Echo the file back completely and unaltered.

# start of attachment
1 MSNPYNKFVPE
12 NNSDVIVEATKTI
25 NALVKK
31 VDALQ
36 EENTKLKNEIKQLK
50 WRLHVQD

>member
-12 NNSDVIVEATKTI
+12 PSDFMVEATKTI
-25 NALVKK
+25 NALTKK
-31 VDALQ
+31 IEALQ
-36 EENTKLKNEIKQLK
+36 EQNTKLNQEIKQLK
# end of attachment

1 MSNPYNKFVPE
12 NNSDVIVEATKTI
25 NALVKK
31 VDALQ
36 EENTKLKNEIKQLK
50 WRLHVQD

>member
-12 NNSDVIVEATKTI
+12 PSDFMVEATKTI
-25 NALVKK
+25 NALTKK
-31 VDALQ
+31 IEALQ
-36 EENTKLKNEIKQLK
+36 EQNTKLNQEIKQLK